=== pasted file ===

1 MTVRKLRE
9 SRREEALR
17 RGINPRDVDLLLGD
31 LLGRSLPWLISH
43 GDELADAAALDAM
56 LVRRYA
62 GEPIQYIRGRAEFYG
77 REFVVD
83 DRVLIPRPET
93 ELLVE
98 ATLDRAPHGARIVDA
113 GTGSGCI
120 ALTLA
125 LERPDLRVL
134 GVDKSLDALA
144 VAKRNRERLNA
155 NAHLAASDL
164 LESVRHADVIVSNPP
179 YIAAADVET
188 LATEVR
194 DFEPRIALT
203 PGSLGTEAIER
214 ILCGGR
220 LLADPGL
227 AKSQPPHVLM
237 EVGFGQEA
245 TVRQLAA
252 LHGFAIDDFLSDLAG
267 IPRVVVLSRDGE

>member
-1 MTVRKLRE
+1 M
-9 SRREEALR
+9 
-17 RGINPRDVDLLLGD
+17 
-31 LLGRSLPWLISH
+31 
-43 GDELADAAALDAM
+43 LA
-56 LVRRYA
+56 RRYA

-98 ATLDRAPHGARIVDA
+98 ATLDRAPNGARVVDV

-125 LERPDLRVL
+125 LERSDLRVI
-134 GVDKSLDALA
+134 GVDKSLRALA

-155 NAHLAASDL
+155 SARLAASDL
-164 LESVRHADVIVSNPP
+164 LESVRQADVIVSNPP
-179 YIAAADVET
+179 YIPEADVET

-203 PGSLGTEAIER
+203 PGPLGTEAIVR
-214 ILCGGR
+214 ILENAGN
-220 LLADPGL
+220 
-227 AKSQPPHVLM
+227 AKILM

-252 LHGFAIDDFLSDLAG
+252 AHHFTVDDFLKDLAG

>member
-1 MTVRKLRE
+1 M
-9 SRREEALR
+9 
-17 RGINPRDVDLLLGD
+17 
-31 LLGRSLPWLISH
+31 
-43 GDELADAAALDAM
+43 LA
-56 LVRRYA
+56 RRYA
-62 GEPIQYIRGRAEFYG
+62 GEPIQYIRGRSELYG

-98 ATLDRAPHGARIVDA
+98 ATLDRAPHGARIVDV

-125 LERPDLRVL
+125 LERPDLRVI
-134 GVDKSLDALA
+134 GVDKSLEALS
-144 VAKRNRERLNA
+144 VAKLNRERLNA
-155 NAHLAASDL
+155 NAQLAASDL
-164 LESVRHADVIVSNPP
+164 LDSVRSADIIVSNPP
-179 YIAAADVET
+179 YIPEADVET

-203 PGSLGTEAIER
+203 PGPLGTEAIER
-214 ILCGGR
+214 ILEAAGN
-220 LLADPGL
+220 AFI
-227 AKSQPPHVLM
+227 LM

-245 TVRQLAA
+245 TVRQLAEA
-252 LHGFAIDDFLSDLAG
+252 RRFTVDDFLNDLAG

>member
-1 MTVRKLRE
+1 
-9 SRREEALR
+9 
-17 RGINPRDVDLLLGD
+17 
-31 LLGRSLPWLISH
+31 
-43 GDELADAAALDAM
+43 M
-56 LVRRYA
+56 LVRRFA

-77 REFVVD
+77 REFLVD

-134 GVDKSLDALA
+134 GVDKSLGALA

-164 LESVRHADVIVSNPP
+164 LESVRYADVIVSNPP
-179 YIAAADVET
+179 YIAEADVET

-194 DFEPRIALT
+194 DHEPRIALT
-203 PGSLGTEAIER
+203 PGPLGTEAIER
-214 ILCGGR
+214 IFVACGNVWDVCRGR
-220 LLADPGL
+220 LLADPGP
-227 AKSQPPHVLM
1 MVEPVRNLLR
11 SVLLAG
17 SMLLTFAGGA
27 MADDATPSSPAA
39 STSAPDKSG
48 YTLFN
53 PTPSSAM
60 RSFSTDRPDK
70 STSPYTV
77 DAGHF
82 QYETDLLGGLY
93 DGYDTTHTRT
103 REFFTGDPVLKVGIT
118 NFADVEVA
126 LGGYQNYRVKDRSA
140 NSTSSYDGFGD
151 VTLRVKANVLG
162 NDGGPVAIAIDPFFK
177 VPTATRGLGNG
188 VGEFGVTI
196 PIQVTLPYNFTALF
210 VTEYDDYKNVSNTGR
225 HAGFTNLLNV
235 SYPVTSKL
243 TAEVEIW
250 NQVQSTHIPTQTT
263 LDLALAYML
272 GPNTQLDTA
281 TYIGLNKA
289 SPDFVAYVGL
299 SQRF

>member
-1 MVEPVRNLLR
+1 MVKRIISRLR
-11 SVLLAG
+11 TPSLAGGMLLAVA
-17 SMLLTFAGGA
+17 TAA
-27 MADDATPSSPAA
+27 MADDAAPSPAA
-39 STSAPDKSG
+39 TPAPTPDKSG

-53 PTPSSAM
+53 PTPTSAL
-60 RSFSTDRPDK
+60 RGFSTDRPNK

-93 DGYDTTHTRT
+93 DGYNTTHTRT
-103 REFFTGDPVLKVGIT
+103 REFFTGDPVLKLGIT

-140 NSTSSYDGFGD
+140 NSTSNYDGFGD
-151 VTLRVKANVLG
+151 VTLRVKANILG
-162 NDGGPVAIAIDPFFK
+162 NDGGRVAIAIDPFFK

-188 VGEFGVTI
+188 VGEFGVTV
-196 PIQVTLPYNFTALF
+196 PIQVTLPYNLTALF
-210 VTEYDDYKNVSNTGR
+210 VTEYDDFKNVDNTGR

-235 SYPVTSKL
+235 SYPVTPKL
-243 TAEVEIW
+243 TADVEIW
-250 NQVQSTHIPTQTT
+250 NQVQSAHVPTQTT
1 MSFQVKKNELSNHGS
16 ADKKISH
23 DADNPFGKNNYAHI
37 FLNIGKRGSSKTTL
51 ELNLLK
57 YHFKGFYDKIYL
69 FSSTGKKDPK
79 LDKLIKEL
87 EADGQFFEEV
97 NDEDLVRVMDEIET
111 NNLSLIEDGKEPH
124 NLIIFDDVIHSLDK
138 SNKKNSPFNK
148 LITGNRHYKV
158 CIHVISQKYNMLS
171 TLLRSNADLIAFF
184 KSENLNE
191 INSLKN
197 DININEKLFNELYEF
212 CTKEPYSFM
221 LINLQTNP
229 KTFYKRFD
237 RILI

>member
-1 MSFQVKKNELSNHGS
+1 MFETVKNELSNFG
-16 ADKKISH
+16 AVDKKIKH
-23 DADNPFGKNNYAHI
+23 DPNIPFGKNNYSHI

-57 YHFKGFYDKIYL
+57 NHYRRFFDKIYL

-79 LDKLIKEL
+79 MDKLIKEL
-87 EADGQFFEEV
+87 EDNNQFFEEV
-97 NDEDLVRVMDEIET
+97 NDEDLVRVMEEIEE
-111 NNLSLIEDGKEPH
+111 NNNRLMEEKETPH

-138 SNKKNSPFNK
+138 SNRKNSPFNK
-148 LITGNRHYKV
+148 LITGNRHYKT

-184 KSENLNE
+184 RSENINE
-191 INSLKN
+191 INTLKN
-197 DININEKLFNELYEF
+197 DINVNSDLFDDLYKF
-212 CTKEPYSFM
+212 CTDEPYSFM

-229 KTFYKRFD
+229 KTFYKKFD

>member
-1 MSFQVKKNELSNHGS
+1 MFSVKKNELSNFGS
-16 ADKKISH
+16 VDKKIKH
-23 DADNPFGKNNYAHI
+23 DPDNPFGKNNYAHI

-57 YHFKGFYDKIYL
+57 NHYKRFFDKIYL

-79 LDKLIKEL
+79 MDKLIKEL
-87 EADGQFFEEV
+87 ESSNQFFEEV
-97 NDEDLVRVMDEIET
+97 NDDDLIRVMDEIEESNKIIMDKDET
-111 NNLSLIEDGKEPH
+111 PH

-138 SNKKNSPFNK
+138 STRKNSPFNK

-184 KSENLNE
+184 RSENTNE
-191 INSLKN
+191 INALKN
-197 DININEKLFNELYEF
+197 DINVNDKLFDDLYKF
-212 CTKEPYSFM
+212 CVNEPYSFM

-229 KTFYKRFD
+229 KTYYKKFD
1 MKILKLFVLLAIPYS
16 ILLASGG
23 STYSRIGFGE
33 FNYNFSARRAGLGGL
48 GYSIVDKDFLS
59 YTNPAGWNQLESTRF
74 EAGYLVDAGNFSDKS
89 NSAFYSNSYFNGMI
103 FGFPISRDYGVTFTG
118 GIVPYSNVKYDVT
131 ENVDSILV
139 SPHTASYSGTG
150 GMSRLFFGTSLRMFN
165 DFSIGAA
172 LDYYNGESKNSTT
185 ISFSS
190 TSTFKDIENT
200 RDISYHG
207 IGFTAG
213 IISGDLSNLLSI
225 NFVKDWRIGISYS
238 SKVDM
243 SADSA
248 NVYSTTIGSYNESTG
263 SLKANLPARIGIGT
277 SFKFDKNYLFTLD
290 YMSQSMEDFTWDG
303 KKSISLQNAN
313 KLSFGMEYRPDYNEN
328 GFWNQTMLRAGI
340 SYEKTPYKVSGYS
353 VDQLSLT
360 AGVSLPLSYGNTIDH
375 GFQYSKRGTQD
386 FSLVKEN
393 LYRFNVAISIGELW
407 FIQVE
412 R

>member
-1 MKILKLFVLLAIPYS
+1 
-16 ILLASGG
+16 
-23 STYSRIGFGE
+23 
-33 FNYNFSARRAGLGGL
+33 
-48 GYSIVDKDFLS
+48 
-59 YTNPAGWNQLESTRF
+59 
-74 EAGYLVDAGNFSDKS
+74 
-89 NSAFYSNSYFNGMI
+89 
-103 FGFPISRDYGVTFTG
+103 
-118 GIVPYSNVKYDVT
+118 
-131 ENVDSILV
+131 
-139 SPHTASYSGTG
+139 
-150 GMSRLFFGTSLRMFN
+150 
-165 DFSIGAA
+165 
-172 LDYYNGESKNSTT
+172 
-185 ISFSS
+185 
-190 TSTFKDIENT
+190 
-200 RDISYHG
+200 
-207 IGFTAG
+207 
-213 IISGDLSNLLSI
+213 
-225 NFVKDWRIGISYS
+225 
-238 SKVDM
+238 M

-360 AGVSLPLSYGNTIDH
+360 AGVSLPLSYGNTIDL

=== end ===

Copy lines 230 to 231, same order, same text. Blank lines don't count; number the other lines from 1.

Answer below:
-16 ADKKISH
+16 AVDKKIKH